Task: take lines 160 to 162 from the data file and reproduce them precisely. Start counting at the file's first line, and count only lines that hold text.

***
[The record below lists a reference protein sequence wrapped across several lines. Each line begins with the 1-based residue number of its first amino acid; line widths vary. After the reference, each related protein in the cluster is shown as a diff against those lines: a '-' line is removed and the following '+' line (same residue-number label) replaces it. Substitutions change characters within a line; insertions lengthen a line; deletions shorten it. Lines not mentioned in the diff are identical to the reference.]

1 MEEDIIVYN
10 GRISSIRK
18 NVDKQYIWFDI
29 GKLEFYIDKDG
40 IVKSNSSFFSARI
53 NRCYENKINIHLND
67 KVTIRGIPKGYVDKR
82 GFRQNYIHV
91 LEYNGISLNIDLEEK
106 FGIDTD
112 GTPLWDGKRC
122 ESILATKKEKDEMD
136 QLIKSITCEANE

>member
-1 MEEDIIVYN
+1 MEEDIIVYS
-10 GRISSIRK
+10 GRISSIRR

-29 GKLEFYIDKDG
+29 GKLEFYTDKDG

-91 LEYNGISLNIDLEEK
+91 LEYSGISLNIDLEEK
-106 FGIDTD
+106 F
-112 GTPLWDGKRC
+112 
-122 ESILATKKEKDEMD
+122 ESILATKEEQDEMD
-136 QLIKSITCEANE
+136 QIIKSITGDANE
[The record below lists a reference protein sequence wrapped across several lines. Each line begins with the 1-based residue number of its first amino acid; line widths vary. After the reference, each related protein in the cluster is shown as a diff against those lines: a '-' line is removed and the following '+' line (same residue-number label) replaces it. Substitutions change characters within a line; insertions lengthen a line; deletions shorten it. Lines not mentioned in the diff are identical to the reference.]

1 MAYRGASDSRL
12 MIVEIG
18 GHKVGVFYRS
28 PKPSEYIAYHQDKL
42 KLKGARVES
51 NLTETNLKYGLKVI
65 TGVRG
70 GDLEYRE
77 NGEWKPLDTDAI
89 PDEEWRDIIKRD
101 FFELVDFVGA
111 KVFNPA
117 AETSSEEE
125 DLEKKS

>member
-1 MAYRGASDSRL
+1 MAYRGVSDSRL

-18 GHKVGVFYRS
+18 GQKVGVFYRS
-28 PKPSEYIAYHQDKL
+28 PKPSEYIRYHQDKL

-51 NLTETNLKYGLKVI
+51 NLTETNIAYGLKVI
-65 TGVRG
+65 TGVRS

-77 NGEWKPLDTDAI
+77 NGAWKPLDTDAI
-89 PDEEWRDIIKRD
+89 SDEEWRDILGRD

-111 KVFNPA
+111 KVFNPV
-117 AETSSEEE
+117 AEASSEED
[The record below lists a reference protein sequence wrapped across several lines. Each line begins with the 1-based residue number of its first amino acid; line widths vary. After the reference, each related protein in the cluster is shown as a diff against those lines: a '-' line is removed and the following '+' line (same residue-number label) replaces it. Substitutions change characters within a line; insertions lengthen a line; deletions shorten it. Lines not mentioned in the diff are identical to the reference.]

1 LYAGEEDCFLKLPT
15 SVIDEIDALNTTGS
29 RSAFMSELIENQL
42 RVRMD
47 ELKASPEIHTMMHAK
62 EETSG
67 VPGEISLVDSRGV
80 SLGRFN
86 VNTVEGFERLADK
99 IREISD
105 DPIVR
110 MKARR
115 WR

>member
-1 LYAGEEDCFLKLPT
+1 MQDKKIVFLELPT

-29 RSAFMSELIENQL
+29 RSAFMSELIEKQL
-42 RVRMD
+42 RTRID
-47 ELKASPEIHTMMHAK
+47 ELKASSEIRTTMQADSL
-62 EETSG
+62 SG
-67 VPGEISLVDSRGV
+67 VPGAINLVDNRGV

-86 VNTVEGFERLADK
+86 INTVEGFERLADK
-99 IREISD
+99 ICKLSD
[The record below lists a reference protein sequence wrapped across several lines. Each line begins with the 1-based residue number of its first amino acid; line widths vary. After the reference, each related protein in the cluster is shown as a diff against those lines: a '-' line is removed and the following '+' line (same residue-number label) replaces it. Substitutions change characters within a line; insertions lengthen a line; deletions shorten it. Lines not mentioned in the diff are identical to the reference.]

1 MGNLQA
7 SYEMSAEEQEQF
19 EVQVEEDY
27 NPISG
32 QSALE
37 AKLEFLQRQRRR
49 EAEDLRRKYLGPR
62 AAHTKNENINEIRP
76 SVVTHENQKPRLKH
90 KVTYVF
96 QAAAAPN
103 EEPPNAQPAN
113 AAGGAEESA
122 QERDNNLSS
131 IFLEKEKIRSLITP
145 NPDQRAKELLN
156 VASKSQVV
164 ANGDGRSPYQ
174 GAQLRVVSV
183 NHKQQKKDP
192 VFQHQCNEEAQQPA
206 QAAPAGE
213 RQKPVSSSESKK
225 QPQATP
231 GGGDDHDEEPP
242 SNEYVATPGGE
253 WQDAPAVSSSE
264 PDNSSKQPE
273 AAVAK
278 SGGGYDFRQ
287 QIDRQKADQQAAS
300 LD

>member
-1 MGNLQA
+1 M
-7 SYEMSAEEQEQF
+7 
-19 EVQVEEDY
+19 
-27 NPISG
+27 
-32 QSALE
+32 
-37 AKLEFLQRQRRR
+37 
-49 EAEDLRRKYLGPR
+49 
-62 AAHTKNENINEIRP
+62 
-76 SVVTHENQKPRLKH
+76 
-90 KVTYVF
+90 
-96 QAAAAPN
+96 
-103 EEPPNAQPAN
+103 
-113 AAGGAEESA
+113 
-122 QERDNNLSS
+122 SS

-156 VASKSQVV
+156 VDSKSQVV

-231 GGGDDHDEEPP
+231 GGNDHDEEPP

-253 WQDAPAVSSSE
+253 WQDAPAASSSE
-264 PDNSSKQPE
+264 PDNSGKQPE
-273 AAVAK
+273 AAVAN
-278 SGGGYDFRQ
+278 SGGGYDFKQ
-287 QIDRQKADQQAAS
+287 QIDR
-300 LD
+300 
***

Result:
+156 VDSKSQVV

-231 GGGDDHDEEPP
+231 GGNDHDEEPP